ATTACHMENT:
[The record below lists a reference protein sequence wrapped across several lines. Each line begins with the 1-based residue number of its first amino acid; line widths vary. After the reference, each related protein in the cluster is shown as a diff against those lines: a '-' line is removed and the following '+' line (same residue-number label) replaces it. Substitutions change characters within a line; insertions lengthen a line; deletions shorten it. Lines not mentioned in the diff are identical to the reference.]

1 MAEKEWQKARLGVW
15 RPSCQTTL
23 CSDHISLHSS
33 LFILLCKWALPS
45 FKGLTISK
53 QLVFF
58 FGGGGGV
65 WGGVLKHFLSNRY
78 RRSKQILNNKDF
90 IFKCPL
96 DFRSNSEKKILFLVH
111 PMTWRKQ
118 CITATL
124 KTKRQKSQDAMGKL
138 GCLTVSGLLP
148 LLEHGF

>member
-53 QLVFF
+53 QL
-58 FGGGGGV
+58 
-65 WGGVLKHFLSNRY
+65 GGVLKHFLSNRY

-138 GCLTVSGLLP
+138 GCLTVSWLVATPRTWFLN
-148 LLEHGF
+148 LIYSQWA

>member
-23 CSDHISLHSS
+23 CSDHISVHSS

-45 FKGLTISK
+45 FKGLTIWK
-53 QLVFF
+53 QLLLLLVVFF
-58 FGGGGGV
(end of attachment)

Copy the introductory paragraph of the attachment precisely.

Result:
[The record below lists a reference protein sequence wrapped across several lines. Each line begins with the 1-based residue number of its first amino acid; line widths vary. After the reference, each related protein in the cluster is shown as a diff against those lines: a '-' line is removed and the following '+' line (same residue-number label) replaces it. Substitutions change characters within a line; insertions lengthen a line; deletions shorten it. Lines not mentioned in the diff are identical to the reference.]